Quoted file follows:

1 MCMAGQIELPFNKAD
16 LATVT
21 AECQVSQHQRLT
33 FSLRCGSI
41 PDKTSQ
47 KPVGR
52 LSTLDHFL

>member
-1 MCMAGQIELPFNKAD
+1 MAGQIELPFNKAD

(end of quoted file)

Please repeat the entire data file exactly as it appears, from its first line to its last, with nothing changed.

1 MCMAGQIELPFNKAD
16 LATVT
21 AECQVSQHQRLT
33 FSLRCGSI
41 PDKTSQ
47 KPVGR
52 LSTLDHFL

>member
-1 MCMAGQIELPFNKAD
+1 MAGQIELPFNKAD